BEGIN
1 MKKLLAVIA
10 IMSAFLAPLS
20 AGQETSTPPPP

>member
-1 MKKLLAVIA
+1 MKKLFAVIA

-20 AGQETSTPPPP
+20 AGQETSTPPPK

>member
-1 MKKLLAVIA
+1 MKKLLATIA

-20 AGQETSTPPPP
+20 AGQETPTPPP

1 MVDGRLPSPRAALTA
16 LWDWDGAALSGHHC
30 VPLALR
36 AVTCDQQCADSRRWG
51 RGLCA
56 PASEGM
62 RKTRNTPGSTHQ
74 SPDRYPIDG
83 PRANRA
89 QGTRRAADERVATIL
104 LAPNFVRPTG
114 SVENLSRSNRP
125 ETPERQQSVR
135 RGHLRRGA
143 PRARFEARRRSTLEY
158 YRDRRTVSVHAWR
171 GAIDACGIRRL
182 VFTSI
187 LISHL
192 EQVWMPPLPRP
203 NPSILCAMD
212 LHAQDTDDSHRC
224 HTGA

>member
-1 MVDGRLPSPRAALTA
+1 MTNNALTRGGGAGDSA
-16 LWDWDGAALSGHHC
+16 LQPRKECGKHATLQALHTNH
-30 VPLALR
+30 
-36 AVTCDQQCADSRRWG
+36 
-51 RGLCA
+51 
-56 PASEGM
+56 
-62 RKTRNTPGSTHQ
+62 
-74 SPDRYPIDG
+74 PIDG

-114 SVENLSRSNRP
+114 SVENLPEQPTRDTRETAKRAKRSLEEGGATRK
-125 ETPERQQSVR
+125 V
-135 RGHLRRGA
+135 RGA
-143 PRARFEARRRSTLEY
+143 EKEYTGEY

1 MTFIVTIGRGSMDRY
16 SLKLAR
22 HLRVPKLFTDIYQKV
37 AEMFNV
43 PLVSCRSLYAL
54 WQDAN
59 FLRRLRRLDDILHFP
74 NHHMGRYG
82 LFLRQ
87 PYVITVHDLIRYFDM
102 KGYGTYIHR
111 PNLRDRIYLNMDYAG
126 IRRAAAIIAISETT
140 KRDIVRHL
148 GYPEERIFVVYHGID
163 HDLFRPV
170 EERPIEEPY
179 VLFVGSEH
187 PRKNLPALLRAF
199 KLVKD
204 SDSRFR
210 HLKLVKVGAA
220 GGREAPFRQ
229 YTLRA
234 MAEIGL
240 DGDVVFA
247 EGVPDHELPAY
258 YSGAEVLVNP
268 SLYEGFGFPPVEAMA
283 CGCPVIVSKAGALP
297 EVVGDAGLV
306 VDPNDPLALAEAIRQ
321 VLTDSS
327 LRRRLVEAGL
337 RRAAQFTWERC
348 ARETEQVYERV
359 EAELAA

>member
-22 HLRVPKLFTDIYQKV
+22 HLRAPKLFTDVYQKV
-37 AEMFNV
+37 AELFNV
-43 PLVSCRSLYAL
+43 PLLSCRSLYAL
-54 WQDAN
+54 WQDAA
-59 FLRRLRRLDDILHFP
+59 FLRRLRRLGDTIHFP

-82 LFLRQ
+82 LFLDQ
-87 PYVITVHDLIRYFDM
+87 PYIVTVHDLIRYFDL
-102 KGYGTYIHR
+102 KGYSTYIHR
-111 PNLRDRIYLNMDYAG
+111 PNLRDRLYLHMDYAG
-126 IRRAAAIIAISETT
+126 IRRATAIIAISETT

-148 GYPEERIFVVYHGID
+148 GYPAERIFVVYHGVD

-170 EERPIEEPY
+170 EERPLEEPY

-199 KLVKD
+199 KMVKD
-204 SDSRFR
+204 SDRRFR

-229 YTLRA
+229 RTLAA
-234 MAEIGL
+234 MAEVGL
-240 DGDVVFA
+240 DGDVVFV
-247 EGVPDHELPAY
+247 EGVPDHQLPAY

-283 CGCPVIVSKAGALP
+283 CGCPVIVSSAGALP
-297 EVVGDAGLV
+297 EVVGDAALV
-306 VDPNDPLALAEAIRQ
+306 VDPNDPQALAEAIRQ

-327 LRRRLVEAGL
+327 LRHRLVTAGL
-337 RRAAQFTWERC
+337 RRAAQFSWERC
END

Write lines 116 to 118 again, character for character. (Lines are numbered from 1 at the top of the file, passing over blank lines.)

-111 PNLRDRIYLNMDYAG
+111 PNLRDRLYLHMDYAG
-126 IRRAAAIIAISETT